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纷纷红紫已成尘·布谷声中夏令新

山西财院78jitong 19781017--19820715

 
 
 

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78jitong.......................................................... 高三李五七弓长,三赵九刘七大王,阎吴谢孙崔氏双,柴米余侯箩万堂, 毛邓陈宋任申杭,曾肖徐翁程董梁,储曲祁解韦国强,男女七十学跟党。

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2017年3月22日  

2017-03-22 08:47:44|  分类: 默认分类 |  标签: |举报 |字号 订阅

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2017年3月22日 - 78jitong - 春天在哪里......

Failure is only failure if we fail to learn from it

It’s a polarizing word, isn’t it? For many of us, failure is something we try to avoid at all costs. We take the safe route with the belief that if we try something and it doesn’t work, we’ve wasted our time. We’ve failed.

Societal norms have certainly promoted this perspective of failure, which starts early with school report cards, and transitions into the workplace where performance reviews, peer evaluation, and manager approval are all on the line.

But what if we turned the negative concept of failure into something positive?

At Microsoft, we subscribe to a concept called Growth Mindset, which teaches that knowledge and progress reside in every experience, and a failure is not a failure unless we fail to learn from it. Growth Mindset is a concept pioneered by Dr. Carol Dweck (Stanford) in her book, Mindset, and has become a catalyzing influence for our evolving culture at Microsoft. (Recently, I co-authored an article with Dr. Dweck that focused on Microsoft’s journey toward growth mindset. You can read it in the Harvard Business Review.)

Moving from a Fixed Mindset to a Growth Mindset – A personal story

A couple of years ago, our CEO, Satya Nadella, asked me if I’d consider assuming the role of our Chief People Officer. I was excited about the prospect, and felt confident about applying my technical and business background, but I was a little apprehensive and questioned my lack of experience as an HR professional. That internal questioning was the opposite of a Growth Mindset—also known as a Fixed Mindset. I was focusing on the anxiety that comes with not knowing everything on day one. But then I thought, why not? If I worked hard, embraced the challenge, and set out to learn from my team and peers in the industry, perhaps I could succeed.

And boy did I have a lot to learn!

Within my first few weeks on the job, I had to share a significant problem with my new boss. I started the conversation with an apology, and rather than responding with a question about “Who is responsible?” or “How did we let this happen?” his reply was, “Did you and the team learn from the experience? What will you change going forward?” Satya’s response allowed me to take a learning-first approach that was liberating to the team. Instead of shutting them down and driving self-preservation, their minds were unlocked and they were inspired to innovate and find that better solution.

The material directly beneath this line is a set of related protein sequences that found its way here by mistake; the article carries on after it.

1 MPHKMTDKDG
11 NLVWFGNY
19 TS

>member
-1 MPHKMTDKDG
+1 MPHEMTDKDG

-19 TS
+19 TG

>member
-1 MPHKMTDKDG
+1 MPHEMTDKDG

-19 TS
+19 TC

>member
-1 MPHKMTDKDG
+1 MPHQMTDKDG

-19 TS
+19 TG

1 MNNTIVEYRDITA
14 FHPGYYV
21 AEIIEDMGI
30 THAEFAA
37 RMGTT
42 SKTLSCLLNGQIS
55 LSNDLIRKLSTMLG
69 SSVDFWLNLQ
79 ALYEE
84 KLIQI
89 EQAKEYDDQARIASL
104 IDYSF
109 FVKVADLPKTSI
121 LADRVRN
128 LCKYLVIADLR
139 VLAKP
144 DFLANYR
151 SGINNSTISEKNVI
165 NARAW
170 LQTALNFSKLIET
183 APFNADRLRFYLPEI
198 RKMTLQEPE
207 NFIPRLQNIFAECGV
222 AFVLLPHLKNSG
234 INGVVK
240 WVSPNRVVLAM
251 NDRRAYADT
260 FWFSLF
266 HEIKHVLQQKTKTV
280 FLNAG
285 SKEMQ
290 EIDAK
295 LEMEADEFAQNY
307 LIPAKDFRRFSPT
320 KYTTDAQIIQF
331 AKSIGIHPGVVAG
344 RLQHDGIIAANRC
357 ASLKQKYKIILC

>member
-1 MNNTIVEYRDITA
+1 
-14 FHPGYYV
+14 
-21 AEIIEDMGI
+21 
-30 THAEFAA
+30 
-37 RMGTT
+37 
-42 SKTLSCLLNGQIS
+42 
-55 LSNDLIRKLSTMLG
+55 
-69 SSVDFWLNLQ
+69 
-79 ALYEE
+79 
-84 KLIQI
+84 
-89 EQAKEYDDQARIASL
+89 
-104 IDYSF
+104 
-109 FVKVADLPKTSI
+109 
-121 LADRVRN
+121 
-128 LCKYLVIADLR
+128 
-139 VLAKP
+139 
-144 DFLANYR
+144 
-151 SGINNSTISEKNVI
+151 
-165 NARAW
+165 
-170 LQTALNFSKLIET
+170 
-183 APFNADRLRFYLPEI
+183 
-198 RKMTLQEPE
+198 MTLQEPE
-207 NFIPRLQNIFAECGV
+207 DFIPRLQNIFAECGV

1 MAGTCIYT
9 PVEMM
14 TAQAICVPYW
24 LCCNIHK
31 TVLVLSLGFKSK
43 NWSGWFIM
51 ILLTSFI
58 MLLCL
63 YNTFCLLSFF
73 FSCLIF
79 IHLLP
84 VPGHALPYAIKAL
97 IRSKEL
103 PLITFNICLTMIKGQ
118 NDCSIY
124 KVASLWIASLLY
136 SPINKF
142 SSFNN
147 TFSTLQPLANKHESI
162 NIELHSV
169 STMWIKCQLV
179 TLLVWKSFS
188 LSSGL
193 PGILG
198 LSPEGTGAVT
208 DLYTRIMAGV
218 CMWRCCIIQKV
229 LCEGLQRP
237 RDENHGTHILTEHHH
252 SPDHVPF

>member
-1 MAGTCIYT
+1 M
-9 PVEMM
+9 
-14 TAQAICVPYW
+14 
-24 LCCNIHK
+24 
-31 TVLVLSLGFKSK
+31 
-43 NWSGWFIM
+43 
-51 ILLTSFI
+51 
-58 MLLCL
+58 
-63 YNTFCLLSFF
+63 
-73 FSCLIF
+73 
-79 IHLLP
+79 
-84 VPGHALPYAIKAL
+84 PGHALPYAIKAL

That experience reassured me that yes, we may fail, but if we learn from our failures, we’ve succeeded in moving closer to our goals and mastering challenges. It also reminded me that asking the right questions in these moments can make or break team spirit and performance.

Taking risks; reaping rewards

Along with a belief that there’s serious value in learning and that mistakes bring us closer to the next win, having a growth mindset calls for support and reward for taking risk. Great concept, but how can it be implemented broadly across a corporate environment where management and shareholder expectations are on the line? Where is the balance between risk and accountability and how do you know how much risk your organization can tolerate?

I posed this question to Dr. Dweck, and she advised that it requires a sophisticated management team that can recognize and value people who are taking risk, that not all risk will pay off, not all risk is equal and playing it safe may not drive the most innovative outcomes. Obviously, this means managers play a key role in energizing their employees, yet they need to help balance accountability and risk. It also means creating incentives and reward for taking risks.

We’re continuing to explore this balance, and have implemented a few strategies to help drive this behavior, including:

Innovation events. Our Hackathon event is a chance for employees to collaborate with peers on a new idea. Teams come together to create a “hack,” inclusive of a business plan and prototype, which gets pitched to top executives. The Hackathon offers a chance to try something new, but in a “no fail” environment, helping build both the cognitive and behavioral muscle to think big and act on those ideas.

Big bets. As the cliché goes, it’s not about the destination, but the journey. While many risks will pay off, we expect to also have cabinets full of projects that we file away as “learning experiences.”

Manager focus. Building a sophisticated manager community is essential, and we’re investing in both understanding and capability. Coaching managers on how to think about rewarding risk, while delivering success with their teams, is critical to enabling a growth mindset.

We’re in the early stages of our culture change and learning about what it means to build a growth mindset culture. While we’re just embarking on this road-trip, I’m excited about the positive changes that are playing out across our company, and look forward to seeing our employees continue to embrace risk-taking. How are you dealing with helping people take risks and learn from them? Do you have experience in balancing risk and accountability? If you have, let me know in the comments about what you’re learning.

 
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